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Municipal power dead — Monroe has to go, says Howrey lawyer

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BRASHER FALLS — The plan designed to bring municipal power to the north country will continue to falter as long as James I. Monroe is spearheading the effort, according to one Howrey LLP attorney.

Kenneth C. Anderson, a lawyer with the Washington, D.C., legal firm who has worked for more than a decade on a project that was designed to lower energy costs in 24 towns and villages across the region, said Monday the project was “dead in the water” and will remain so as long as Mr. Monroe is chairman of the North Country Power Authority.

It is Mr. Monroe’s ego, he said, that is driving the project into the ground.

“Never in all my career have I met anyone as impossible to deal with as this guy,” Mr. Anderson said. “This thing simply cannot go forward with him running it. The success of this project is really contingent on getting a new chairman.”

Mr. Anderson is not the first person to publicly call for the removal of Mr. Monroe as chairman. Earlier this year, the authority’s board members wrote a letter to Gov. Andrew M. Cuomo asking that Mr. Monroe be ousted from his post for what they call illegal meetings and leaks of confidential information to the press.

NCPA board member Frederick S. Morrill said it was Mr. Monroe’s lack of communication that finally drove him and two other members to write the letter demanding the governor appoint a new chairman. More than once, he said, Mr. Monroe made decisions on his own, leaving board members in the dark.

“He has operated without board approval a number of times,” Mr. Morrill said. “We need a fresh start.”

Mr. Anderson said the board’s letter to the governor was just one example of the displeasure with Mr. Monroe by those involved in the project.

“Nobody wants to work with him,” Mr. Anderson said. “He has a terrible temper and if you disagree with him, he just goes into a shell and refuses to do anything.”

It is the insistence of the chairman on handling all aspects of the project that has created tension within the board and among the lawyers, he said.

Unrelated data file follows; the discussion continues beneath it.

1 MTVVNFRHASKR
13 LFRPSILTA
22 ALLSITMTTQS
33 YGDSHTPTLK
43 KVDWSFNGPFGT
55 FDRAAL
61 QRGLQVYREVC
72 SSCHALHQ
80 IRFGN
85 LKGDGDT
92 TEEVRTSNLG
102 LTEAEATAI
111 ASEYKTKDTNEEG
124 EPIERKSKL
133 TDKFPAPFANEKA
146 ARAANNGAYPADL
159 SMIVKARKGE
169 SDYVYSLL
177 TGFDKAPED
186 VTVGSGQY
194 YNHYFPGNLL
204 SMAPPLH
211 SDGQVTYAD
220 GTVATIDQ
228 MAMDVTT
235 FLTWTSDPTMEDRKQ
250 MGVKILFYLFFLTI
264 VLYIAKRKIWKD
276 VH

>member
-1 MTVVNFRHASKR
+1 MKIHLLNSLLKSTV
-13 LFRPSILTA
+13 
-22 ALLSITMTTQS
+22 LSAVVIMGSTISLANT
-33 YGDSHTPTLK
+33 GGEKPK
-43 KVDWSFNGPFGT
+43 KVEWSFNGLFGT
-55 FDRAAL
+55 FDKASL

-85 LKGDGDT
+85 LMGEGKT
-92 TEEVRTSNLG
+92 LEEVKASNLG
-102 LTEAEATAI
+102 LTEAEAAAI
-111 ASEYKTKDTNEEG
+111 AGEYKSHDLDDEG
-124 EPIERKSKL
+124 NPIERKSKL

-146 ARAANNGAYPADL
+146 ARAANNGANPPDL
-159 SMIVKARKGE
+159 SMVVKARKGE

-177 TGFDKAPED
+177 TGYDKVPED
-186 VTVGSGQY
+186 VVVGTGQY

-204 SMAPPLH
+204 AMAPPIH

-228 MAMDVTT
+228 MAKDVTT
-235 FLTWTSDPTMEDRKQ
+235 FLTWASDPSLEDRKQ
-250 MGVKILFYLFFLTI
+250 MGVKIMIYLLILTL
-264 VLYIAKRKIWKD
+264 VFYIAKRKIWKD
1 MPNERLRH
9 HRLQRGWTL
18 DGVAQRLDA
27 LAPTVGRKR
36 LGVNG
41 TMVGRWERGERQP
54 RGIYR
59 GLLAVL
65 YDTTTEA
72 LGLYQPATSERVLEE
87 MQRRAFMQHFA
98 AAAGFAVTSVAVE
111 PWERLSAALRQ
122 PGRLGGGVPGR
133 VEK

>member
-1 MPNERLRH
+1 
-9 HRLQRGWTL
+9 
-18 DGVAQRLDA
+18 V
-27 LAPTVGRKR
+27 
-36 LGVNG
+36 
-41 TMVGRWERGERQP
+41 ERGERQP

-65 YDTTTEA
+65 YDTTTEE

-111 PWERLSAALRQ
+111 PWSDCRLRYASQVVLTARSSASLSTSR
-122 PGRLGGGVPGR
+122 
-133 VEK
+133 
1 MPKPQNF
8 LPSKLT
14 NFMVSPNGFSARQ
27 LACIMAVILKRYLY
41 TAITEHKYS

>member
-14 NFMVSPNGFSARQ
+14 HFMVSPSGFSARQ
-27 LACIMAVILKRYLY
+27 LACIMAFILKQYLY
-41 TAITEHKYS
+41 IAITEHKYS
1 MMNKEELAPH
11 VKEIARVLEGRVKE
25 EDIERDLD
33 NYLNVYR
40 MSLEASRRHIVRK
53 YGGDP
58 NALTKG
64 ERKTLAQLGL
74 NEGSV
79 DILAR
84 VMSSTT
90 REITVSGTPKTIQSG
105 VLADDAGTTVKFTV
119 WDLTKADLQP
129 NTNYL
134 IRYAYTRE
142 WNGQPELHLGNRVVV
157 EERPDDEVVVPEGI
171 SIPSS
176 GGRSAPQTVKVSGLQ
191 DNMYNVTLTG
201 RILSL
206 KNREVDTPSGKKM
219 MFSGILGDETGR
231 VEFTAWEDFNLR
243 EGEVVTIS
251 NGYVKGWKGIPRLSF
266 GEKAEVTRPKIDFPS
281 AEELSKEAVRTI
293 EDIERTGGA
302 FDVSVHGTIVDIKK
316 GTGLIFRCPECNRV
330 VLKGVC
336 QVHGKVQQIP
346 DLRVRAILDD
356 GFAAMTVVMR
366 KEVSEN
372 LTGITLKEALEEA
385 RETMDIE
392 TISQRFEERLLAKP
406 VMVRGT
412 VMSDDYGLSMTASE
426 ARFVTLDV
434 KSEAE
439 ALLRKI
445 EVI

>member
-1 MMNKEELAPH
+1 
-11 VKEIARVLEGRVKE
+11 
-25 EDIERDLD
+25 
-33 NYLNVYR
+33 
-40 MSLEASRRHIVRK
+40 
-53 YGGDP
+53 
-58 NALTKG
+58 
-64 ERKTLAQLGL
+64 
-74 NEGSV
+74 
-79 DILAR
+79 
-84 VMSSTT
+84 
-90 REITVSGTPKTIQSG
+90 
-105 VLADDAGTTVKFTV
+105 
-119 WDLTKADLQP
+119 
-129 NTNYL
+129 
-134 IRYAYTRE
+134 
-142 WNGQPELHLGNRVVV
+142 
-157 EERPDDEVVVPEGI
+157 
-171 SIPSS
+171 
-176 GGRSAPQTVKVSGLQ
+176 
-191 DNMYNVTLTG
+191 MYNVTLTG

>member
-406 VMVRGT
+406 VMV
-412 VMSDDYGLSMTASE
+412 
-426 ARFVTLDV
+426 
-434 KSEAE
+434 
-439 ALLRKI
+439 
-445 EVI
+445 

“He really does want this thing to be successful but he is utterly convinced that only he knows how to do it,” Mr. Anderson said. “He thinks he doesn’t need lawyers or engineers because he’ll do it all.”

The authority’s chairman called the idea “absurd,” and in fact, he said, it has been just the opposite. Early this spring, Mr. Monroe said, he hired an Albany attorney to get an “unbiased” opinion in the matter and paid the $225 per hour legal fees out of his own pocket.

“I’m not going to be led by the nose by Howrey attorneys,” he said. “I am going to find out the facts for myself, not rely on secondhand facts or no facts.”

Negotiations between Howrey and the authority came to a halt after Mr. Monroe expressed his reservations about the proposed $15.5 million contract and refused to sign a deal with the firm.

Since then, Mr. Monroe has been on the end of a number of complaints and calls for him to be removed from a position of leadership.

But despite the outcry from lawyers and his own board members, Mr. Monroe said he has no intentions of leaving his post.

“I got all these guys against me, it’s a challenge,” he said. “But I know what’s right and I know what’s wrong. If I should leave, the NCPA will really not be as vibrant and as profitable as I intend to make it.”

But until Gov. Cuomo makes at least one additional appointment the board will continue to sit idly by, left with too few members to make any decisions. Mr. Anderson said he has no problem with Mr. Monroe remaining on the board, as long as he isn’t in charge.

The authority needs someone, he said, who can better work with people and help propel the project in the right direction.

“Sadly, the NCPA has accomplished absolutely nothing in its brief life,” he said. “It never really got started because it was hijacked by this guy with his egomania.”

Mr. Anderson warned that the authority may have difficulty finding funding for what he called a “first-rate project.” Investors who were once excited about the idea of funding the plan are slowly backing away because of their hesitancy to work with Mr. Monroe, he said.

“If he ever appreciates the damage he has done to his own cause it will be a very sobering moment,” Mr. Anderson said.

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